Ultrasonically, the velocity of sound of the fillers used is a little different to resin and carbon, which also varies due to fibre volume, type and resin content. The key ingredient using Ultrasound is experience and the difference is quite obvious between fillers and rejectable indications. The Ultrasound display may show a small interface which the inexperienced may see as a defect, however a back wall signal (the internal face of the part) will still exist. With a delamination the back wall signal will be scattered or may even disappear, so the experienced technician can tell the difference between fillers, voids, porosity, foreign object and delamination. To pass the CASA level exams you have to be able to do this.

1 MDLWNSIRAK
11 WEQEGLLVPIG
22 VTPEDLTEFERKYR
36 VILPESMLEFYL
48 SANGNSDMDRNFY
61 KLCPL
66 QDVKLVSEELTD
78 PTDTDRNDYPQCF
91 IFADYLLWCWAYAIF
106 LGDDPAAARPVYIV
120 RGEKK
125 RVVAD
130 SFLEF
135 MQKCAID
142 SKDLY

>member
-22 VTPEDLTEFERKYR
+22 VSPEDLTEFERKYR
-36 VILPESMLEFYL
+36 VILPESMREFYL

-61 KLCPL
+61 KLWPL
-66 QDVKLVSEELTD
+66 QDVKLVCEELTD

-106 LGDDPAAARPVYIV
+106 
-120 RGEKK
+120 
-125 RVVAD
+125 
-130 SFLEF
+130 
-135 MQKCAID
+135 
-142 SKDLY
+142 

Of course another big advantage of having Ultrasound scan capability is that we can ensure that our repairs (or other peoples repairs) do not have porosity or voids and are laminated correctly. So apart from finding all the damage, we can also provide the same level of confidence that the repair is sound as well. Without the scan you just don't know how good the repair is internally.

The level of care in aerospace has always been at a higher level than other fields such as automotive, boating etc. Be thankful that when you step on board an aircraft, they use Ultrasound scans to avoid catastrophic failure, not only on carbon parts but metal parts as well.

 

I don't know about you, but when I am flying (pun intended) down a big hill on my bike, I like to know that the highest level of care has been applied to avoid a component failure causing a crash with potential serious consequences.

 

I apply the same standards to your bike and that is why we are the "Gold Standard" in carbon bike assessment and repair.